I think the rule has relevance even to a modern, non-monastic Christian life, by offering a model of rhythm and simplicity. In this time of shaken confidence, the twelve steps of humility is a refreshing thought. The rule presents a challenge to the modern to "Renounce yourself in order to follow Christ".
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Format: Paperback
With all respect to our contemporary viewpoint, Benedict actually wrote this Rule of community life with an eye to moderation, not stricture. At the time Benedict hid himself away from the world, much of monasticism was not community-based but was lived by hermit-monks in self-contained cells or huts hidden in the desert or made from caves. Many of these hermits led lives of astounding rigor -- living years on crusts of bread, or going decades without leaving their small cell or room, or daily self-flagellation, or, like the Stylites, living years at the top of a pillar.
Benedict recognized that this kind of lifestyle would not work in a community. When the monks who had clustered around him began to try to work out life together, they needed new rules. Benedict gave them this masterwork. In it, for the first time, the monastic day is divided into measured portions of nearly equal amount -- time for work, time for sleep, time for prayer. This balance, clearly necessary in community, was nevertheless innovative and far easier to live than the rules that had come before.
I wear Benedict's medal to remind myself -- in an era in which more of the day is devoted to work than Benedict would have allowed -- that balance is critical to community. Reading the Rule in that light might add to your enjoyment of it in the 21st century.
As a side note, any fan of the Cadfael mysteries simply must read this Rule to properly understand the complexities of the life portrayed in those novels!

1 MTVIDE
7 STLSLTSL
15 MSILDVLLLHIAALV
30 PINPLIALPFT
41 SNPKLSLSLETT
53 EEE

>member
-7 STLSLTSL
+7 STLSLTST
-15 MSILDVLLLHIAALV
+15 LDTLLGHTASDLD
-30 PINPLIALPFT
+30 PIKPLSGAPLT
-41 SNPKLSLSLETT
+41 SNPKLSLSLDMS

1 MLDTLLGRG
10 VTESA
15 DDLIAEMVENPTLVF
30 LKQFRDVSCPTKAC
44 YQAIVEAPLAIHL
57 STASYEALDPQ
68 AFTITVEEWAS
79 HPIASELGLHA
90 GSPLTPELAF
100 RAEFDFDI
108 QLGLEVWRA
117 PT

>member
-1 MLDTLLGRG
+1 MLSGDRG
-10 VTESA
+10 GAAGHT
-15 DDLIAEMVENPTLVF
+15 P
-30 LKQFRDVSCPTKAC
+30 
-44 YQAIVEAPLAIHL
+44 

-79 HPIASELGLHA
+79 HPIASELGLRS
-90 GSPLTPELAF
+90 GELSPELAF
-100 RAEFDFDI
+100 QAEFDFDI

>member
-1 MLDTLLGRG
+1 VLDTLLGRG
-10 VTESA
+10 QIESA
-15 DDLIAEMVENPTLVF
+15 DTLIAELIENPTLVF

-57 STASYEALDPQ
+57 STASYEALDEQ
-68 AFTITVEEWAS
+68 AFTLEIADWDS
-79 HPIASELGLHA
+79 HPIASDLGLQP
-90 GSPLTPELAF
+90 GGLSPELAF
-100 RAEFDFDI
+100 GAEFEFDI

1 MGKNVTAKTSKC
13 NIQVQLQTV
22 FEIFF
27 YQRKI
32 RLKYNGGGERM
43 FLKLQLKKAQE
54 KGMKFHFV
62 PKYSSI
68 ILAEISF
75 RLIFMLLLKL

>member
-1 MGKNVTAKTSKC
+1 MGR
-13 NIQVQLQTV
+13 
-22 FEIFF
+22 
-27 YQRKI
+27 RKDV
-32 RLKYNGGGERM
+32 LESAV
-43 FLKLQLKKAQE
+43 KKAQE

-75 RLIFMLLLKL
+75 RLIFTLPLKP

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Format: Paperback
I enjoy this book very much. The founder of Western monasticism, born in Nursia near Spoleto, Italy, St Benedict (c-547) studied at Rome. He became convinced that the only way of escaping the evil in the world was in seclusion and religious exercise. So as a boy of 14 he withdrew to a cavern or grotto near Subiaco, where he lived for three years. The fame of his piety led to his being appointed the abbot of a neighbouring monastery at Vicovaro, but he soon left it, as the morals of the monks were not strict enough. Although it is anathema to think of ourselves as insignificant, and to acknowledge that we will indeed die, I found great spiritual strength in the perspective this grip of reality has developed. With respect to the universe, I, as an individual, am pretty small. Further, it is a biological fact that I will not live forever. Somehow, this provides the freedom for me to consider and accept everlasting life with an intense desire. Some of Benedict's rules are quite practical. I can understand where a community in close quarters would benefit. He writes, "First of all, love the Lord God with your whole heart, your whole soul and all your strength, and love your neighbour as yourself (Matthew 22:37-39)...Rid your heart of all deceit. Never give a hollow greeting of peace or turn away when someone needs your love Bind yourself to no oath lest it prove false, but speak the truth with heart and tongue...Place your hope in God alone. If you notice something good in yourself, give credit to God, not to yourself, but be certain that the evil you commit is always your own and yours to acknowledge." If you are interesting in the origins of the monasitic lifestyle, or are seeking to develop a stronger spiritual relationship, this book will be interesting to you.